Office Leasing Is Up 50% From Its Covid-Era Trough

Article originally posted on Globe St. on January 12, 2022

Pre-COVID average quarterly leasing volume totaled around 59 million square feet since 2016, while last quarter’s figures clocked in just shy of 40 million square feet.

While total office leasing remains 34% below pre-COVID levels, activity is up more than 50% from the lowest point observed during the COVID crisis, back in 2020. Pre-COVID average quarterly leasing volume totaled around 59 million square feet since 2016, according to a new analysis from JLL, while last quarter’s figures clocked in just shy of 40 million square feet.

The US office market has also recorded three consecutive quarters of leasing volume growth, led by five Big Tech companies that have expanded their footprint by a collective 9 million square feet since the onset of the pandemic.

Sun Belt markets continue to outperform gateway cities, according to JLL, which tracked a 30% performance difference between Sun Belt cities and other large markets. The former have benefited from expansionary leasing activity that’s been concentrated on hub-and-spoke models, and JLL experts say labor availability and cost-of-living factors are now key for tenant site selection plans.

Despite the pressure gateway cities are facing, however, “they are likely to reaffirm their position as talent magnets in 2022,” JLL analysts predict.  Class A and trophy office properties in cities like New York City are retaining value, and Colliers CEO Gil Borok recently told CNBC that those assets have remained resilient despite a perceived flight to suburban markets.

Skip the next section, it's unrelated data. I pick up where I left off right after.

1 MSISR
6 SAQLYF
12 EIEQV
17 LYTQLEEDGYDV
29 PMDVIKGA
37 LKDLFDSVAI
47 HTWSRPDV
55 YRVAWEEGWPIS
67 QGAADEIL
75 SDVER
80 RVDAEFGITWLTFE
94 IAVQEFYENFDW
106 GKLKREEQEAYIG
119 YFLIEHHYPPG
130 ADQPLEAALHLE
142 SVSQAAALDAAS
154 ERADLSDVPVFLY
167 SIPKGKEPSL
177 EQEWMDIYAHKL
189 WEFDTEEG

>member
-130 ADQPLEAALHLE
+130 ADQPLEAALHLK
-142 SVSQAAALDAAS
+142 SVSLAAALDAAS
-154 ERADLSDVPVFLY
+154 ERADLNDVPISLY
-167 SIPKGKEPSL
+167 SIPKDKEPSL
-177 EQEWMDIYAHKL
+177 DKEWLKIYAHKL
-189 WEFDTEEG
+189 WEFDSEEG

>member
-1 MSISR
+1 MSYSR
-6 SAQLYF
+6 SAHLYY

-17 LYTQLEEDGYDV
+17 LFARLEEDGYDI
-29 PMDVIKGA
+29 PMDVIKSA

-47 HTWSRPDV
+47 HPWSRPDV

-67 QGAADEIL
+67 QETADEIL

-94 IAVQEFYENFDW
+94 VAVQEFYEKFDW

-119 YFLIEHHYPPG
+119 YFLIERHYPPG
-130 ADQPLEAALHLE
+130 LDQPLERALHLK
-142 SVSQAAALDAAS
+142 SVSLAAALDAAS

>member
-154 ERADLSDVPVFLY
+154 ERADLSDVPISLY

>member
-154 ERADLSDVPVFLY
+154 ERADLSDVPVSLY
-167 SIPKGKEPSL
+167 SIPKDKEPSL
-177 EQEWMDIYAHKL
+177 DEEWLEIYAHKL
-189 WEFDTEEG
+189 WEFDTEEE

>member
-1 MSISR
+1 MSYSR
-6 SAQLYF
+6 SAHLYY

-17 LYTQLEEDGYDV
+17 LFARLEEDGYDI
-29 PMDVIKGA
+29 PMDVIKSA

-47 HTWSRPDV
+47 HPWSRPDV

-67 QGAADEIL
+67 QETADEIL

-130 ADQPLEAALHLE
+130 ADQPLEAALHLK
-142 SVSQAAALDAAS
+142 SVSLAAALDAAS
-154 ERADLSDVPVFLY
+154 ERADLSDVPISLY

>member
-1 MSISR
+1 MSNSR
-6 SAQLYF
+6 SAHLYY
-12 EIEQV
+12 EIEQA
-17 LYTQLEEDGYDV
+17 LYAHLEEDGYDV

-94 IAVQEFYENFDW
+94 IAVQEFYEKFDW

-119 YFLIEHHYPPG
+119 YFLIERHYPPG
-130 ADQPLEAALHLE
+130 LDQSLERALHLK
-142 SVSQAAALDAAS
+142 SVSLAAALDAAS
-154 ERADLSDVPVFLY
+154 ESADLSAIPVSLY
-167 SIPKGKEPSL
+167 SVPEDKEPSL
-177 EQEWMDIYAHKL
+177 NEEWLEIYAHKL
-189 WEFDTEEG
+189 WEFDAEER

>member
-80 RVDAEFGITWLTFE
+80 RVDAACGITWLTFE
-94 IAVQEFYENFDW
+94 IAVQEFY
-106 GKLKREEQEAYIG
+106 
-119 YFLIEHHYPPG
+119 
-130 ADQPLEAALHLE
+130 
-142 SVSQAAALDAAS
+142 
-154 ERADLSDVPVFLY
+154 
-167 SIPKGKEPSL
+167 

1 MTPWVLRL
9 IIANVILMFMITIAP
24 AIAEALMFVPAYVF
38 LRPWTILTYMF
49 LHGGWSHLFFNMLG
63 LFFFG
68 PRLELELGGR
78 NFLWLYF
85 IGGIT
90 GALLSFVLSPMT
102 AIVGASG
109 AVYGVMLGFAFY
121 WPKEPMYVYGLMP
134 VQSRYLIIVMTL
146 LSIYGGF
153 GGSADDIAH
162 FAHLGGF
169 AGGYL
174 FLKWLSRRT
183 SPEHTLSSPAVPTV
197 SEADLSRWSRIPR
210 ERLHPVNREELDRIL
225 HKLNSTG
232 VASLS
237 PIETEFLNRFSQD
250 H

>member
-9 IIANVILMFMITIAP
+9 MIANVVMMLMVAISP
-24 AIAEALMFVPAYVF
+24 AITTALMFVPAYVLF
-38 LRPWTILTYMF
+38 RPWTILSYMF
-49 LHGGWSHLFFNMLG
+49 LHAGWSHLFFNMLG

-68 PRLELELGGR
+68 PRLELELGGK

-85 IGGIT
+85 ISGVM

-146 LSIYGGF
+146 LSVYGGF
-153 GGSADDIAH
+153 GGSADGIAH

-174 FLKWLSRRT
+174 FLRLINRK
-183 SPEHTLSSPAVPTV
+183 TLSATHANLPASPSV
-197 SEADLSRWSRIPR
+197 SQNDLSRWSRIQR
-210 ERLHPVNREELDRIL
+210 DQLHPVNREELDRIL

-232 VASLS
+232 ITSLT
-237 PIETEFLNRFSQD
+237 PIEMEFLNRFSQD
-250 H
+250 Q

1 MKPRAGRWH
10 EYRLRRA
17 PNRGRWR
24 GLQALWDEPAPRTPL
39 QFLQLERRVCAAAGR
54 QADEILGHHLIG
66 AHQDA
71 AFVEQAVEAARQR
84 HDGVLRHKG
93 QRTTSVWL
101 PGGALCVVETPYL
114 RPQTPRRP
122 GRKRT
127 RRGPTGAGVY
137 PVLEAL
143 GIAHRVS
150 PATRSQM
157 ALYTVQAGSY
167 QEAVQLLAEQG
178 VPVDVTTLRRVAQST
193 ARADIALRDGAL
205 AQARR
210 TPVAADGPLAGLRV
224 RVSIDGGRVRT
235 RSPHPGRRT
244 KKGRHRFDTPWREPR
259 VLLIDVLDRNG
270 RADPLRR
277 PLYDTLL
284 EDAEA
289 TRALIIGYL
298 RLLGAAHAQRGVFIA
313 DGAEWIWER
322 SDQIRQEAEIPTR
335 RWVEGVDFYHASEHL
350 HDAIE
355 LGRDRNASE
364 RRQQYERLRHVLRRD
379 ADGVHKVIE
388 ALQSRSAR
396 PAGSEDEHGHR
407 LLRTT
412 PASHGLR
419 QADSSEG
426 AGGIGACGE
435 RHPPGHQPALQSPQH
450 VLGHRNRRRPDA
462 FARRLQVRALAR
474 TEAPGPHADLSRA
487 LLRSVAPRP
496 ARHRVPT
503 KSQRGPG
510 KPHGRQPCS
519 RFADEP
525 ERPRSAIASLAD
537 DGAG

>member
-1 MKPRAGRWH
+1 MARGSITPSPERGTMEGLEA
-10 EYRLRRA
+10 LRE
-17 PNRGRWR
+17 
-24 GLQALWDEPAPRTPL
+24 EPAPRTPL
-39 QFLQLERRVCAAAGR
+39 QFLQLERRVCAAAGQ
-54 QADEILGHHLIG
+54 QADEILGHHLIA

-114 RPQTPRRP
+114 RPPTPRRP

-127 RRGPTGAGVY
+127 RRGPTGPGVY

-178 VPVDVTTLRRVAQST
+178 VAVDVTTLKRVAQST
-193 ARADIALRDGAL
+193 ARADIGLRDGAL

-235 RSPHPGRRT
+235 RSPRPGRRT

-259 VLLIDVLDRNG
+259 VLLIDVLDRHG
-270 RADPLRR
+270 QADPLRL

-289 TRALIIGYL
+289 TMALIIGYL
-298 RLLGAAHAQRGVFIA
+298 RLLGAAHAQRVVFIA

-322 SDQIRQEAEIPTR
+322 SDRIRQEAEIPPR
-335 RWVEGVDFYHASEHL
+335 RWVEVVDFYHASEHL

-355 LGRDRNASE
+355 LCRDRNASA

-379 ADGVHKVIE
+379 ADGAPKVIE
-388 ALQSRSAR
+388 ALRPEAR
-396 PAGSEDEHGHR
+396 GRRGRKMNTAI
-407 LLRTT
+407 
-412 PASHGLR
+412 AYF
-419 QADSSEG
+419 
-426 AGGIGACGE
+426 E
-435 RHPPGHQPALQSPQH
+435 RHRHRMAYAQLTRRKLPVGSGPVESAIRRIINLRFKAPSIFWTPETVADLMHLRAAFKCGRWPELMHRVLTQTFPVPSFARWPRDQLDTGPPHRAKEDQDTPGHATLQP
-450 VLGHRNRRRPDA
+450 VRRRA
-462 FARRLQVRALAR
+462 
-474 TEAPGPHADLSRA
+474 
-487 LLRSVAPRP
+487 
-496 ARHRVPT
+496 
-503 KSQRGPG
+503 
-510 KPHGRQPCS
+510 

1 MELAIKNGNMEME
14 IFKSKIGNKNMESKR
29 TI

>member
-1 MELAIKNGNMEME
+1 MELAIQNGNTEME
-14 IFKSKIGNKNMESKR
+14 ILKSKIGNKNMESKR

“Perhaps that’s bold, because it’s really not a clear pathway at the moment,” Borok told CNBC. “Every time it clears it seems to cloud—but I think investors are taking, just like in the stock market, a long term view. We will eventually beat this pandemic and once we do then those offices have value. They may be used a little differently than they were…but nevertheless they have value.”

JLL also observed a flight to quality assets as tenants target amenity-rich buildings to entice their workforce back to the office. JLL estimates a 12% performance gap between differentiated and commodity assets: “The office market is oversupplied with commodity office space,” analysts note. “Landlords should differentiate their assets by investing in in-demand amenities, such as outdoor spaces, food & beverage offerings, hospitality services and tenant lounges.”

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